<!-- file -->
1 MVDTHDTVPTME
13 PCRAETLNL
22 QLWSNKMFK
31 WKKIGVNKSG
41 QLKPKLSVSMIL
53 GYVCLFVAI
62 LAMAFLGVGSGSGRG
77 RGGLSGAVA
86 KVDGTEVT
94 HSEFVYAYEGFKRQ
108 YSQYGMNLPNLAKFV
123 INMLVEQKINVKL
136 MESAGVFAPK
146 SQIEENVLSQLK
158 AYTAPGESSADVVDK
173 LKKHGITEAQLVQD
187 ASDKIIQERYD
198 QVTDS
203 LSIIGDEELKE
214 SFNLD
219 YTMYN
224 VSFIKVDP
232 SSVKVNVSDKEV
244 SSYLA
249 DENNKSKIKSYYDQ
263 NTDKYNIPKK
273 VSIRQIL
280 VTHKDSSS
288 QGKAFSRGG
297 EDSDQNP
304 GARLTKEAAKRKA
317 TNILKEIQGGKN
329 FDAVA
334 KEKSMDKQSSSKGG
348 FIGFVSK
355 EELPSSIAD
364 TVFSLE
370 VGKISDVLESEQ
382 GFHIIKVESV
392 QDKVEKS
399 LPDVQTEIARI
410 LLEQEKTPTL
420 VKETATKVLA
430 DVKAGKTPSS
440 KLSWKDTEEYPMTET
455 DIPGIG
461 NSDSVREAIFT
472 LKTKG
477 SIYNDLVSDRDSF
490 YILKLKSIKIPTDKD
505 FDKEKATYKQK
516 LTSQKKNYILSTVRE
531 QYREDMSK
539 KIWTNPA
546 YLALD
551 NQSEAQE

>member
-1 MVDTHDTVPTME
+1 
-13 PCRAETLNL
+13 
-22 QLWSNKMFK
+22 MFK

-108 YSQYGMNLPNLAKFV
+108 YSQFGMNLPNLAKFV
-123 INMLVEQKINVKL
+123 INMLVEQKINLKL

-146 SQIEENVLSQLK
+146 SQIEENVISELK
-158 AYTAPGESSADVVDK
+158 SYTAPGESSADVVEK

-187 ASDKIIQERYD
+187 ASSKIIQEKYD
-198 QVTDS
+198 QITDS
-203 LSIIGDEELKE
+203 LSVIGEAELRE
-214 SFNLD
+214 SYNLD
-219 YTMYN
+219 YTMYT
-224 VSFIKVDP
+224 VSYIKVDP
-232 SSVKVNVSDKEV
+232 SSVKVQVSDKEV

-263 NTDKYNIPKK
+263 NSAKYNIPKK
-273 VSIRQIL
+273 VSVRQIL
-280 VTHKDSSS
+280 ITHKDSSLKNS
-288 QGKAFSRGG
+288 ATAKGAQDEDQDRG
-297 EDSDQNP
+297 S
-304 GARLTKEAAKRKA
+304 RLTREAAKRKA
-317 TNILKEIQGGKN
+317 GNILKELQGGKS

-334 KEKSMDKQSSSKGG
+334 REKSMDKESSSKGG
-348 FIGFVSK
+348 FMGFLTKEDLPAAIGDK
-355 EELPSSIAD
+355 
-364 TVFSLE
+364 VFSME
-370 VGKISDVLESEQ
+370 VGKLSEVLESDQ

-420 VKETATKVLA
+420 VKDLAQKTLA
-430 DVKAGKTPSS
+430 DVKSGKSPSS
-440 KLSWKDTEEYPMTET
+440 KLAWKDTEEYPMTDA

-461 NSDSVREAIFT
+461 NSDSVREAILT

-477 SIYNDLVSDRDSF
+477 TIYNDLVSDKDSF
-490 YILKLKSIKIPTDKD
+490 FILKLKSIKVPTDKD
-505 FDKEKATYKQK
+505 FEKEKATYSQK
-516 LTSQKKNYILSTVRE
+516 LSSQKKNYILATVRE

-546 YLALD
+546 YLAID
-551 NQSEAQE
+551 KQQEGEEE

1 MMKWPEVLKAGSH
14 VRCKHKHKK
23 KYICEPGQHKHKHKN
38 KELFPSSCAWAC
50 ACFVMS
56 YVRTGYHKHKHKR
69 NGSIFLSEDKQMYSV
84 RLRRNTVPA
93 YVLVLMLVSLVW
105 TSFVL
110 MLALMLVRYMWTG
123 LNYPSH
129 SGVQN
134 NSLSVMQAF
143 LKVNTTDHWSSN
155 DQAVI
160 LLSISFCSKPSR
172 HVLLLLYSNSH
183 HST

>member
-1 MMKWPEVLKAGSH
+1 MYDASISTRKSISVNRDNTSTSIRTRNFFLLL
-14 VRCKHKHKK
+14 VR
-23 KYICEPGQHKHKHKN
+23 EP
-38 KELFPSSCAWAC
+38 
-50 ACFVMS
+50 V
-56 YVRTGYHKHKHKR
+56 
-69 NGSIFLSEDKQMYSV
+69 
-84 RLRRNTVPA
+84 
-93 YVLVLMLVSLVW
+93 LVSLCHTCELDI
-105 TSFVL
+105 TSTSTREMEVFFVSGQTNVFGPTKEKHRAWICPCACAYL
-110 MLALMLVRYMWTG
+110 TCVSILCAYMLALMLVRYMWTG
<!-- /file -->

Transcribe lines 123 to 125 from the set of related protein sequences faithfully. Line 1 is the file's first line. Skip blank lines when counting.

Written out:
+505 FEKEKATYSQK
-516 LTSQKKNYILSTVRE
+516 LSSQKKNYILATVRE